Another pitfall is "incremental purchasing" - for example, the last pumper acquired was a 1,250-gpm unit, so the new one must be at least of 1,500-gpm capacity; the last unit was equipped with a 750-gallon water tank with a 400-hp diesel engine with seats for eight firefighters, so the new engine must be equipped with a 1,000-gallon water tank, 500-hp engine that seats 10!
While apparatus has become more multi-functional over the past decade, units have also become bigger to the point that 220-inch wheelbase/34-foot-long pumpers are becoming commonplace. Along with the larger apparatus comes a training issue - just how well can your drivers handle and maneuver these rigs around in your response area? Even with improved steering cramp angles, ABS brakes and engine retarders, the unit that has a gross vehicle weight rating of 44,000 pounds with a 220-inch wheelbase will certainly handle differently than that older pumper built on the 180-inch wheelbase and weighing less than 31,000 pounds.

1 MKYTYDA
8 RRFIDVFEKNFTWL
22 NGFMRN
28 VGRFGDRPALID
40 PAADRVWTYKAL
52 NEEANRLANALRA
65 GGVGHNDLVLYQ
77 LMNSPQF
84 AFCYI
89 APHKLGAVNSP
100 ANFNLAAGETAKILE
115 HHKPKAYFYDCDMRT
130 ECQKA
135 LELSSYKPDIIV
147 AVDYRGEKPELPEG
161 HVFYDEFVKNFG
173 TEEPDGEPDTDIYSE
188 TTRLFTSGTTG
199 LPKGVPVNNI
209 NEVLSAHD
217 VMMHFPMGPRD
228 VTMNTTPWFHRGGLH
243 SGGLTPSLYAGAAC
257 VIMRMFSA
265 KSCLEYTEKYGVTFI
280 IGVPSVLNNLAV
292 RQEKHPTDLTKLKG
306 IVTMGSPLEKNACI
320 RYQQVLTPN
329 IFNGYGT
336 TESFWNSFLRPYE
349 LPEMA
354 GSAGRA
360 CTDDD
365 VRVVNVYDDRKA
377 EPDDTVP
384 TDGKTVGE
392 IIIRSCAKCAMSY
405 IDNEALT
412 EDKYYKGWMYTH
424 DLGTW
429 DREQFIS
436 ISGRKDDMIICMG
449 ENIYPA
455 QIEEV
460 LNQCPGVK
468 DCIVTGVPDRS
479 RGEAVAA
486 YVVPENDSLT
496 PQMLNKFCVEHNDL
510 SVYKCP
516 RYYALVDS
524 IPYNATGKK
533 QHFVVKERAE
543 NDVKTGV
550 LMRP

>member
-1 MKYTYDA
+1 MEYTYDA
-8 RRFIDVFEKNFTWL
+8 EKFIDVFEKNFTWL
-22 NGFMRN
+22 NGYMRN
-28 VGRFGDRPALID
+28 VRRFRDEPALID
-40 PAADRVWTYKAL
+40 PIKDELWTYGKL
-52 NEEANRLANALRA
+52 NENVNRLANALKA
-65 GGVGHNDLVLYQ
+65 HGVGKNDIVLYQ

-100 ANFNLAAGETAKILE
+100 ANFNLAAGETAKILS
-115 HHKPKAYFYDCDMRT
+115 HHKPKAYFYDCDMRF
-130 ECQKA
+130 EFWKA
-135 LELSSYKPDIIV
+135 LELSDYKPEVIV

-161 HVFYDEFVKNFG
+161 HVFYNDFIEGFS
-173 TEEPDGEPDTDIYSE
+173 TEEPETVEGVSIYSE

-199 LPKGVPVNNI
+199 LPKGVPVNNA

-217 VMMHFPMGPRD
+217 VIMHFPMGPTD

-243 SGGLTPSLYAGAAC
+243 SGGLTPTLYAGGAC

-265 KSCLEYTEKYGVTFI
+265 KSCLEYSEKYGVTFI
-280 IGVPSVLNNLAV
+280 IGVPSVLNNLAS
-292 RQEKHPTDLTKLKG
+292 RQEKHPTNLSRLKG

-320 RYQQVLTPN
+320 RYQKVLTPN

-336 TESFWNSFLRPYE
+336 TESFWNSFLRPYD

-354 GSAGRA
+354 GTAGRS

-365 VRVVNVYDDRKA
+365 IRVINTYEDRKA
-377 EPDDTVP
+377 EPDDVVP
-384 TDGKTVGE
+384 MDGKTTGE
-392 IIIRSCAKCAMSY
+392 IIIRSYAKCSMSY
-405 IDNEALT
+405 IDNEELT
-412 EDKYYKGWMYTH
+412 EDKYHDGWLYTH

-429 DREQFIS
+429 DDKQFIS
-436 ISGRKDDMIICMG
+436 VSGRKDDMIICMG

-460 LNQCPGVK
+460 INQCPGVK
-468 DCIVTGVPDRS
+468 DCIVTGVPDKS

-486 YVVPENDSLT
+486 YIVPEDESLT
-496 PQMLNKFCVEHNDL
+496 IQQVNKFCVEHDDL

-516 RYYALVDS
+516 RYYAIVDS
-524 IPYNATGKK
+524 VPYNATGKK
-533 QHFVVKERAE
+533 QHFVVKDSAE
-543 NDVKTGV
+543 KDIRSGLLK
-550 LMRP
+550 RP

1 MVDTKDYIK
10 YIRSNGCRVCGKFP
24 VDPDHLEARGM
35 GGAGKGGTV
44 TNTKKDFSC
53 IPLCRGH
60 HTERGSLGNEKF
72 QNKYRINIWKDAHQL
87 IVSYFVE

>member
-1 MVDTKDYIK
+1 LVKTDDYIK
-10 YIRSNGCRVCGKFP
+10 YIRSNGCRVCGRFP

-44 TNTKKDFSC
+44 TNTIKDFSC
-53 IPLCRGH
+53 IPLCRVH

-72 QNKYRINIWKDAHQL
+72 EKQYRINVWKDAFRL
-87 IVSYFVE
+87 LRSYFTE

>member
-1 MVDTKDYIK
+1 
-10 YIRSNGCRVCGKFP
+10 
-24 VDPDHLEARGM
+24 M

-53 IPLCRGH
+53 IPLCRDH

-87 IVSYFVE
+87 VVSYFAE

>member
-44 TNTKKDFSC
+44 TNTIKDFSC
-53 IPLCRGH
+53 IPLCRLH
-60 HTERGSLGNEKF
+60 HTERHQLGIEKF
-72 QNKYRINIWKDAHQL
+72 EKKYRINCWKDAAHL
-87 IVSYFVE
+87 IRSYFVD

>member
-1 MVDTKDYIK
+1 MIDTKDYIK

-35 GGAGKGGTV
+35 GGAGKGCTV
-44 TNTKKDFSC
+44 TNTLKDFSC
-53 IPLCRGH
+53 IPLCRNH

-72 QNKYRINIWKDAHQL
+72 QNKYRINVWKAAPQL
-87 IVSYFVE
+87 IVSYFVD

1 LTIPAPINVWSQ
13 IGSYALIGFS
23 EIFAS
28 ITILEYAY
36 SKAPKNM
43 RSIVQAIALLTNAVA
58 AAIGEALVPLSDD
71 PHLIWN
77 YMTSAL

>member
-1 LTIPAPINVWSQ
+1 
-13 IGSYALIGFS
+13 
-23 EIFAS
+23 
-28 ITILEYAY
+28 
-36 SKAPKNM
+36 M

An approach embraced by some departments is to tap the knowledge of individuals who possess an intimate technical knowledge of fire apparatus, but who are not directly associated with a manufacturer. This person could be aptly titled the "apparatus architect." The apparatus architect is an advocate for the fire department whose main purpose is to insure that the department designs a functional piece of equipment that meets the needs of the community and that the chosen manufacturer produces the apparatus in accordance with the specifications and contract terms for a reasonable price. A "reasonable price" may not necessarily be the lowest price. Think of the adage "You can pay me now or you can pay me later." The several thousand dollars that the department can save by accepting the low bid could cost much more over the life of the apparatus.